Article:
Berlin is fabulous, but if you need a break from the city’s energy, nearby Potsdam offers a charming cityscape, rich cultural exploration, and a few bona fide dining destinations, making for a great day trip. Located on the Havel River just southwest of Berlin, Potsdam is the capital of the state of Brandenburg and former Prussian royal seat. Thanks to the elegant style of King Fredrich II (Frederick the Great), the city’s main attraction, the sweeping Park Sanssouci, provides a rich landscape of parks, gardens and Rococo architecture to explore. Within the historic city center you’ll find pleasant outdoor cafés perfect for leisurely dining, museums to stroll through and a laid-back city scene that offers a relaxing respite from busy Berlin.
Potsdam is an easy 45-minute train ride from Berlin; the capital’s S-Bahn S7 train makes regular stops from central Berlin to the main Potsdam Hauptbahnhof station. Regional trains are slightly faster, and make farther stops into town, taking visitors directly to Potsdam-Charlottenhof and Potsdam-Sanssouci, where they can access two sides of the Sanssouci park and the area’s impressive palaces. Potsdam offers many scenic bike rides, and visitors from Berlin often bring bikes along on the train. Bike rentals from Potsdam Per Pedales are also available in the city with reasonable daily rental rates of around 11€ (there are discounts offered for afternoon and weekly rentals). If you prefer to drive, the A115 highway brings you directly to Potsdam; the ride should take you anywhere from 40 minutes to an hour.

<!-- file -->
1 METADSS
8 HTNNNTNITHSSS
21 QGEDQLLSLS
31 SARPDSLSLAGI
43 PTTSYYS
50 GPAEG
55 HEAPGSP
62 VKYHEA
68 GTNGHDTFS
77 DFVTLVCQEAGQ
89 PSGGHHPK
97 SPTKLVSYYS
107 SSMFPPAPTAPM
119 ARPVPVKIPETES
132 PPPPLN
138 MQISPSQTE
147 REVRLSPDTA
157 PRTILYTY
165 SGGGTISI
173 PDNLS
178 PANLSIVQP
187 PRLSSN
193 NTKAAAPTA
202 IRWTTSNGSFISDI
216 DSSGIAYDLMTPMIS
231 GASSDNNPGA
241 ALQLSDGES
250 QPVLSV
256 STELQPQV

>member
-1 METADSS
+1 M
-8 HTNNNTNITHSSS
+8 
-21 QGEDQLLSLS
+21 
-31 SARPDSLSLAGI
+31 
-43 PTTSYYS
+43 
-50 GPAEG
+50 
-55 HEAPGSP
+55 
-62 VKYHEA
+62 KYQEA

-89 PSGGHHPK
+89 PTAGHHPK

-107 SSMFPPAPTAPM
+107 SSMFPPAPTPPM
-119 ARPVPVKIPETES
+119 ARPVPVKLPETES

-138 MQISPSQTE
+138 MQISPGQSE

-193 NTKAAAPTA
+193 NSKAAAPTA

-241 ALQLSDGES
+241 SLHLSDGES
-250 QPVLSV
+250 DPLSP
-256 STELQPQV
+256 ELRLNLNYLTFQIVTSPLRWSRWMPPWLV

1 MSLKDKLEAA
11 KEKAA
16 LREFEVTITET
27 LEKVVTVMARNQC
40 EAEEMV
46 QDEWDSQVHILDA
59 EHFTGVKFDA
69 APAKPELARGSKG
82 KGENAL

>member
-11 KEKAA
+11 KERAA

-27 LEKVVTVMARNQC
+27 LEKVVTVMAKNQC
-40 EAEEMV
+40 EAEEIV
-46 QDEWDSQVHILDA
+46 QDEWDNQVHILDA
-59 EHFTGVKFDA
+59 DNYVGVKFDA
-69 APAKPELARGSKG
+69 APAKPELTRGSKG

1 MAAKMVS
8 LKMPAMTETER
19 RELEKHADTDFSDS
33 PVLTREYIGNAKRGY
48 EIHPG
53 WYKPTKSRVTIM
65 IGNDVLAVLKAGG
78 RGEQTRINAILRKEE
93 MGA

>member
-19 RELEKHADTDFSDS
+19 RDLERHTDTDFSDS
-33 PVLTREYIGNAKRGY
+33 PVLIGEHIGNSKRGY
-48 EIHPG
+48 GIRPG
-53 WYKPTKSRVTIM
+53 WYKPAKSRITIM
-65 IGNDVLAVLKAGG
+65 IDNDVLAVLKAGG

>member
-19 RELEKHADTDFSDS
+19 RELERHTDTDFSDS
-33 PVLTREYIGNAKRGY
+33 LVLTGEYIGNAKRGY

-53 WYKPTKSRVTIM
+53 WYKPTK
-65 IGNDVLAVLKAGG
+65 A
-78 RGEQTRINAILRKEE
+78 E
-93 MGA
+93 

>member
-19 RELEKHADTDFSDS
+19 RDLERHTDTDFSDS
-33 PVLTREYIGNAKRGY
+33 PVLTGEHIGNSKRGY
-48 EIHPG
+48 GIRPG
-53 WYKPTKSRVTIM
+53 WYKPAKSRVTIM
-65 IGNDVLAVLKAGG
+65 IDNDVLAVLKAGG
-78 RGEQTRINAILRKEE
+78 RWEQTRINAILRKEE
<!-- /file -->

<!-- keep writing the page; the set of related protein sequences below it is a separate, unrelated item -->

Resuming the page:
What to See: Palaces and Movie Stars
Unlike most of Potsdam’s historic center, which was heavily damaged in the World War II bombings, the palaces inside Park Sanssouci remain intact. Embarking from a regional train at the Potsdam-Sanssouci stop puts you in walking distance to the park’s larger Neues Palace, which includes many Baroque paintings and impressive Rococo-style interiors, and can be toured in roughly two hours for a mere 8€. From there, visitors can walk through the park grounds, which are home to a number of gardens, regal statues, a historic windmill and the elaborate gilded Chinese Teahouse. On the opposite end of the park sits the Schloss Sanssouci, a smaller palace that was summer home to the Prussian royals and has extravagantly adorned rooms as well as its own stately groomed gardens.
Head toward the historic district and you’ll come across Potsdam’s miniature Brandenburg Tor, a Roman-style triumphal arch similar to the Berlin landmark. The city’s picturesque Dutch Quarter is steps away from the gate, with its distinct red brick homes. A number of nearby shops, cafés and restaurants offer a break from sightseeing. The outdoor seating at bistro Masion Charlotte allows for people-watching on a sunny day (along with an enjoyable menu of French café classics including a Breton-style fish soup, foie gras with seasonal fruits, and a wine list heavy on Bordeaux, Rhone Valley and Burgundy. Sweets lovers can get a taste of German-style cheesecake at Café Guam, which has dozens of varieties on display; the selection rotates, but flavors might include blackberry, poppy seed, currant, apricot, marbled chocolate, and cherry on any given day.